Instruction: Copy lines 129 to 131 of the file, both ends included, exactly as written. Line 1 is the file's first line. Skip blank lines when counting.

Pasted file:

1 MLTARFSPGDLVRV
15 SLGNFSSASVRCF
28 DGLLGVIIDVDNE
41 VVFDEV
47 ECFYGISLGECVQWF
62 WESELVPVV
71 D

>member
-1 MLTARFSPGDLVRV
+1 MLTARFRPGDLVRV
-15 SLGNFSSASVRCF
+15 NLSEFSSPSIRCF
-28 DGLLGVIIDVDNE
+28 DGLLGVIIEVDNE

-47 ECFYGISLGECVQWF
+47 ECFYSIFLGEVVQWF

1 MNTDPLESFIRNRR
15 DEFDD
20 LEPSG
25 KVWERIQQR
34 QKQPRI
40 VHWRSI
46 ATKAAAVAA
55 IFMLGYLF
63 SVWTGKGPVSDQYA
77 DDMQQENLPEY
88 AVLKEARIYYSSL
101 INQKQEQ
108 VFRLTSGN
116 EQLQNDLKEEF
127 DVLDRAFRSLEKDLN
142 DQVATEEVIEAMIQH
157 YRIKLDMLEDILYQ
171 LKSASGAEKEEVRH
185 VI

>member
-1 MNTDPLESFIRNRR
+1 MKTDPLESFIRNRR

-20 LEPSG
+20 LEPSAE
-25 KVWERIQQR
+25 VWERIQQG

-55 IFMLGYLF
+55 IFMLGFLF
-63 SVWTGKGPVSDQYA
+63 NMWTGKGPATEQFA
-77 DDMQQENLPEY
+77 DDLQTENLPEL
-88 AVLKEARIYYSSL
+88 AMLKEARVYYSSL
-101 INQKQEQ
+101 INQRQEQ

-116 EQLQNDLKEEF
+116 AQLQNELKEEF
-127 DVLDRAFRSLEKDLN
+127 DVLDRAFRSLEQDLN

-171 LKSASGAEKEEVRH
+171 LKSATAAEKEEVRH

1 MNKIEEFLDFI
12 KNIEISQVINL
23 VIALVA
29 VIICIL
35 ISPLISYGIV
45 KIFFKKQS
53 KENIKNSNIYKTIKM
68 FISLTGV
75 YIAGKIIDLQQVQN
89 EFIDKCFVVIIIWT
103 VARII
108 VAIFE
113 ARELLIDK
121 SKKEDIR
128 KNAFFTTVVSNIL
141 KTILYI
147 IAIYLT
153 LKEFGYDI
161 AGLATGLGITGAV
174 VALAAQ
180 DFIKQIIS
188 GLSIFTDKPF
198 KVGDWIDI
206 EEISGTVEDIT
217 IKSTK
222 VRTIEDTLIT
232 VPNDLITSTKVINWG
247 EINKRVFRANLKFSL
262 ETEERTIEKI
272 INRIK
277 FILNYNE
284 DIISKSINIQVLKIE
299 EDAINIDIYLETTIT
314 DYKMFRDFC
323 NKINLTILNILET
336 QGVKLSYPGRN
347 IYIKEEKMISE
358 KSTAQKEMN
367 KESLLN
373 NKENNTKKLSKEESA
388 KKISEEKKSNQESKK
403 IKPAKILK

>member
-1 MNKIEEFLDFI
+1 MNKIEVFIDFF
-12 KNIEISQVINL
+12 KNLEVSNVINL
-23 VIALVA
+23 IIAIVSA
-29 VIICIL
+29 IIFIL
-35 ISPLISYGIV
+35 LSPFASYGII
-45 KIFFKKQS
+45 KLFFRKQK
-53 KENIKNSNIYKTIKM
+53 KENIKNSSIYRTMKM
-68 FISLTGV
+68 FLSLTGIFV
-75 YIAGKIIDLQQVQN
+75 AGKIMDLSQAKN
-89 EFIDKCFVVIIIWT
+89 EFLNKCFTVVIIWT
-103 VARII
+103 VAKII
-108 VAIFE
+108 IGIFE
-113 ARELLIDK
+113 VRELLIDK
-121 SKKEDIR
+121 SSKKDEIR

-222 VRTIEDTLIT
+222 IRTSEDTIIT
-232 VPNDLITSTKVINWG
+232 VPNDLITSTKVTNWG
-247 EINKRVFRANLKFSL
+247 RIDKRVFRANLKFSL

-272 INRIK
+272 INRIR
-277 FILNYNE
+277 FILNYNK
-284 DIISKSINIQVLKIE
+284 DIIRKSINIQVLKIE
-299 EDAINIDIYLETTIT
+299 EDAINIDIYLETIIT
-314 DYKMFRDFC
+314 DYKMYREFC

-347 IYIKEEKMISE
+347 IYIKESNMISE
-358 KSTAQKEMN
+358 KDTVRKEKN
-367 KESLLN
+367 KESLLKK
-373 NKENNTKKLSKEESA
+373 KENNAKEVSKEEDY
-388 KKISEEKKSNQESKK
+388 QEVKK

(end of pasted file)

+121 SSKKDEIR

-222 VRTIEDTLIT
+222 IRTSEDTIIT